Large numbers of people in the UK, and around the world, currently live beyond their means. As a result, borrowing money is a reality for millions of us and sometimes it’s difficult to see a way out of a cycle of debt. Whether you are trying to find a solution to your current situation with credit – or to avoid borrowing in the first place – there are other options if loans or credit cards are not the way that you want to go.
Increase your income
The fastest (although not necessarily the easiest) way to avoid borrowing money is to increase your income. This could be something as simple as requesting a pay rise at work. If you’re not successful at that there also other ways to do it. For example, you could take on a second job or work as part of the gig economy, such as driving a taxi or doing some paid DIY on the side. If you have a spare room, renting this out could help to increase your income. Selling items can also be very profitable, whether you do this via something like a garage sale or online through sites like eBay.
Cut back on what you spend
It’s a very simple part of the equation but if you spend less then you may not have such a pressing need to borrow. Make a list of your key expenses every month – mortgage/rent, food, transport, bills – and a separate list of everything else that you spend money on. Your second list is basically all the non-essentials that you don’t necessarily have to keep covering the cost of. Whether it’s clothes or a gym membership, cutting back on these things could give you more flexibility when it comes to keeping your borrowings to a minimum.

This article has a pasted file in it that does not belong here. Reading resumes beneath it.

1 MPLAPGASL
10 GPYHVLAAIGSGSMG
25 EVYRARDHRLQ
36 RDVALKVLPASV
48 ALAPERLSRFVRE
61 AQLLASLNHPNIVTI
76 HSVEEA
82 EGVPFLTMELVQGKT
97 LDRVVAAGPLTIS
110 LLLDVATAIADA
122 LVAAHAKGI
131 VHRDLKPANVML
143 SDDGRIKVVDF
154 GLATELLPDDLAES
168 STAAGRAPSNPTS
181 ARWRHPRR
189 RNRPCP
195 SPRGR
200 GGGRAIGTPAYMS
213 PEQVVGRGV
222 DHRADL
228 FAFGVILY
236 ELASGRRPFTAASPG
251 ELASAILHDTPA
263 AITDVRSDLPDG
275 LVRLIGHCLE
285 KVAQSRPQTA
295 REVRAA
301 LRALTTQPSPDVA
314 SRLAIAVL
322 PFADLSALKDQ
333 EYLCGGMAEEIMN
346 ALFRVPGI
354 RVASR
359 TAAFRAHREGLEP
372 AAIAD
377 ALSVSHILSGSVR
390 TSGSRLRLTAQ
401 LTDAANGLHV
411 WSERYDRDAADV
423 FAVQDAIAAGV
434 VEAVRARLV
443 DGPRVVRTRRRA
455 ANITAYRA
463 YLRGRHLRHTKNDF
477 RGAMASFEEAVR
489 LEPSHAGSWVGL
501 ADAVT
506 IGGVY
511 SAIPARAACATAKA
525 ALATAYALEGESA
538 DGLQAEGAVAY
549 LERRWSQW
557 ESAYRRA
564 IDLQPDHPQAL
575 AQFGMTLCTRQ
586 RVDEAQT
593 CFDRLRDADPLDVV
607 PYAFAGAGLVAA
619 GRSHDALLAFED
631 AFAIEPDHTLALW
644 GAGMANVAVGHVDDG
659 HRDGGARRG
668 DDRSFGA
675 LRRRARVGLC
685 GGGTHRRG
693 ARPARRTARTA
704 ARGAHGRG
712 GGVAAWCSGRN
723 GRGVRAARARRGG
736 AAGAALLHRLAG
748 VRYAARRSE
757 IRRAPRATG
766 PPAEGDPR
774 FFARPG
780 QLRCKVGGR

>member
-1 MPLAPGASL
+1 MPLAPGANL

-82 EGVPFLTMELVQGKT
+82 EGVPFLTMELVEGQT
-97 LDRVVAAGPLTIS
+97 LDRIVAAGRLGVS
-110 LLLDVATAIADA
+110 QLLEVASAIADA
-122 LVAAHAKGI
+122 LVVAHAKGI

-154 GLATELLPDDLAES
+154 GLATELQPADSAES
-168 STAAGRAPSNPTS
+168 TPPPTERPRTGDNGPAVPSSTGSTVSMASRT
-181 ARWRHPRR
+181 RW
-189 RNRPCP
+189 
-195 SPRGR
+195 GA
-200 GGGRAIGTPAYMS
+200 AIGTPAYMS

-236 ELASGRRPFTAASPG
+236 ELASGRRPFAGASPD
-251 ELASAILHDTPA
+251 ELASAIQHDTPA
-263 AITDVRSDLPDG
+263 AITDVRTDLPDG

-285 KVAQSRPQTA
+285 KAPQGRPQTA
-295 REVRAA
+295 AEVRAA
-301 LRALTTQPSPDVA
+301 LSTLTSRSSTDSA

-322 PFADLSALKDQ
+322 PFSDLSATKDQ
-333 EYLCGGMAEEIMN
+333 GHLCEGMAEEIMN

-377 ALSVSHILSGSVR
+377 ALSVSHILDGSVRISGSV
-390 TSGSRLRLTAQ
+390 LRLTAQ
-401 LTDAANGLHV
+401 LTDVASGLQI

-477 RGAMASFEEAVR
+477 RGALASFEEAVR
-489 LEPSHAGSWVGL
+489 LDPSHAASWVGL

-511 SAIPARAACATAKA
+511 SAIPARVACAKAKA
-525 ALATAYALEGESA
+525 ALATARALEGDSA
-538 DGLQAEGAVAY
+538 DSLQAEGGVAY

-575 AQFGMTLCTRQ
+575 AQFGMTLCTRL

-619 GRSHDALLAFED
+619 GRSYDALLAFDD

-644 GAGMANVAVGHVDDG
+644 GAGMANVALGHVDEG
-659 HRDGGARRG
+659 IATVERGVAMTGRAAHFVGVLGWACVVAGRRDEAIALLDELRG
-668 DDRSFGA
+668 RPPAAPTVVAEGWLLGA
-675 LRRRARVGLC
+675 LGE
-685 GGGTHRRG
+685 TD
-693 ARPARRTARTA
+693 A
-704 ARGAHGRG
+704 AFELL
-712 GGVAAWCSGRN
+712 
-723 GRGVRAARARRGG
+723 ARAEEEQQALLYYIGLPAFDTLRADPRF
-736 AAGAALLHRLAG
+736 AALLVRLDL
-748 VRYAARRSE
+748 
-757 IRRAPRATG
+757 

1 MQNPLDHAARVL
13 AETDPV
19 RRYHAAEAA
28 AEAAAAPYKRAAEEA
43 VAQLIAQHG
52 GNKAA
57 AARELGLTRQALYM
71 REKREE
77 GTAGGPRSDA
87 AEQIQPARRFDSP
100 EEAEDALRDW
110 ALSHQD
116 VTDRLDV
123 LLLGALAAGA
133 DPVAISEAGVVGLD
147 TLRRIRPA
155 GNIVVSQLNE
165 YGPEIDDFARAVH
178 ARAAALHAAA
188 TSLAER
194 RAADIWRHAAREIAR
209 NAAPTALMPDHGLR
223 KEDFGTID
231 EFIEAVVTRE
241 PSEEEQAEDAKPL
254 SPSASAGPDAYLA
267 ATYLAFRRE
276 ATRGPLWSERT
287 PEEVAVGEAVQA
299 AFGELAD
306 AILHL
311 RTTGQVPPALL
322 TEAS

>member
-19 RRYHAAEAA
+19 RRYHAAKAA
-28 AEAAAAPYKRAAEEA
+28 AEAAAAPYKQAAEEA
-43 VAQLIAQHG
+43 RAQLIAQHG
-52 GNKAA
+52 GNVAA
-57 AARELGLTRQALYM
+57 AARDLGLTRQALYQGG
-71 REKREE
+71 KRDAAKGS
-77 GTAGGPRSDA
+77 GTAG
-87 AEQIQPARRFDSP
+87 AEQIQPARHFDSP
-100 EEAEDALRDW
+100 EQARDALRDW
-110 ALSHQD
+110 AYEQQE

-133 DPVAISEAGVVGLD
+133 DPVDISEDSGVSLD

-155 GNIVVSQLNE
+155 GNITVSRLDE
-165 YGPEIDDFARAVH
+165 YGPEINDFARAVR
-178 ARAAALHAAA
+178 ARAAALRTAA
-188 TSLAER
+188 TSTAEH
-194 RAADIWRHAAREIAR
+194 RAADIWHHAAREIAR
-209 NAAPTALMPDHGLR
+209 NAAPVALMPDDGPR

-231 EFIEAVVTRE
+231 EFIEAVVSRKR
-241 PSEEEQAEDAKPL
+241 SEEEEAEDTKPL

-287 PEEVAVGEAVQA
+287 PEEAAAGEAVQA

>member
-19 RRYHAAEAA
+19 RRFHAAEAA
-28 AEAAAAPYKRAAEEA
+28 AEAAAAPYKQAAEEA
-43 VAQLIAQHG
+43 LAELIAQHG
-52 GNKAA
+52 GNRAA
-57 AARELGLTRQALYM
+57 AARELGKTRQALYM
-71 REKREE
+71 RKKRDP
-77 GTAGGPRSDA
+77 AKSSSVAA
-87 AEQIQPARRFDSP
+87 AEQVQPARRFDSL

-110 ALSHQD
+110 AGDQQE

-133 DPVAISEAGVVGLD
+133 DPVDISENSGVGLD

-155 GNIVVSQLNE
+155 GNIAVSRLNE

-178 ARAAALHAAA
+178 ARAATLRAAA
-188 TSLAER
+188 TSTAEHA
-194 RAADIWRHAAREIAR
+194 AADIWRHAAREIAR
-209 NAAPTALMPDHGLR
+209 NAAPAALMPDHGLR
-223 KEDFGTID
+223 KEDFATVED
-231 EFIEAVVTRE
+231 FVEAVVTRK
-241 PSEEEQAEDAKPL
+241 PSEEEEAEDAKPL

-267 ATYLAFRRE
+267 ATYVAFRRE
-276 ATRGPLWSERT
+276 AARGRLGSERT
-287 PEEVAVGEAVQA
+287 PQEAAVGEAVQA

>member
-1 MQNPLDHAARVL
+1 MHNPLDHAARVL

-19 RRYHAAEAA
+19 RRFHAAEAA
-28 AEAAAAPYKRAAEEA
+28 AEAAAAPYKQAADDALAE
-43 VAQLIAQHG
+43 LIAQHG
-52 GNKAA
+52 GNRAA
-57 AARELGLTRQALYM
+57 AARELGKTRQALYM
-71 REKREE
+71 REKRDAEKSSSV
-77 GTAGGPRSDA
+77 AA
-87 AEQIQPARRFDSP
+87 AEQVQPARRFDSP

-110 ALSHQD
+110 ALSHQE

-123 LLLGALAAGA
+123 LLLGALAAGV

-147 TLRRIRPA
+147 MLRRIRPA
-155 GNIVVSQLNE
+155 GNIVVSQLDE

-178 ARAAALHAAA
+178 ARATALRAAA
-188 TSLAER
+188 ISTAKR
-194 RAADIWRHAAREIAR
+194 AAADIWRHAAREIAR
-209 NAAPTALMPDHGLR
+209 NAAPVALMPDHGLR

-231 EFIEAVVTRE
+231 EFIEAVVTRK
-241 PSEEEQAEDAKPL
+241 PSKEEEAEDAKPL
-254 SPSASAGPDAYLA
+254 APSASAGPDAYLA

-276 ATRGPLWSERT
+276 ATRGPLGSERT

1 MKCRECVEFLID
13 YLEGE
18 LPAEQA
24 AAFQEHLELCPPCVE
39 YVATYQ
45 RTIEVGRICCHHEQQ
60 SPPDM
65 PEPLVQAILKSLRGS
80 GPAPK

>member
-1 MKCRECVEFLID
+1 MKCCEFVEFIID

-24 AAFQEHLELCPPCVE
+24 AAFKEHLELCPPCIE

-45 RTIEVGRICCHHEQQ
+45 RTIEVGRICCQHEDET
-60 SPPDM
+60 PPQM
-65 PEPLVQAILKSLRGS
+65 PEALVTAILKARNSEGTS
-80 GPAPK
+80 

Start to keep track of your spending
A budget or spending plan will make it much easier to cut back on what you spend. The more you understand your finances, the more you’ll be able to take back the kind of control that can help you to avoid excessive borrowing. Budgeting is very simple – list your income against your essential expenditure and then make a plan for what you’re going to want to do with what’s left. Planning in this way means that your spending will be considered – and that you can save. If you don’t do this then it’s all too easy to overspend and run out of money, which may mean that you need to borrow.
Just say no
There are all sorts of reasons for borrowing and overspending and many of them are complex. You might be an impulse buyer or an emotional purchaser and that can be difficult to work through in terms of how to get yourself back into a better position. Often, the simplest approach is just to say no to any additional spending, especially if you need to borrow to cover the cost of that spending. It can take a lot of willpower to be tough with yourself in that way but it’s the first step towards clearing existing debts and avoiding getting into trouble with new borrowing.
If you’re considering borrowing to pay for a product or service that is being supplied by someone else – or by a business – it may be worth negotiating. Being able to bring the price of something down may mean you won’t need to borrow as much, or perhaps not at all. Even something like mobile phone tariffs and energy costs can be negotiated, especially if you’ve been with a provider for some time. It’s always worth asking the question when it comes to any purchase or expense because the less you pay for it the more in control of your finances you’ll be.
Ask for help
If you do really need cash and you’re all out of options in terms of how to pay for something other than with a loan, others might be able to help. Family and friends, even your co-workers, might be happy to help you out with a loan if they aren’t in a similarly difficult financial position. If you’re going to do this it’s essential to make sure that you make it clear what the loan is for – and that you’re going to be able to make the repayments on it. Otherwise you may find that borrowing causes problems in your personal relationships.
Borrowing isn’t the only option if you are in need of some money – from asking friends for help to renting out a spare room there are other ways to cover a cash deficit.Blog Home Page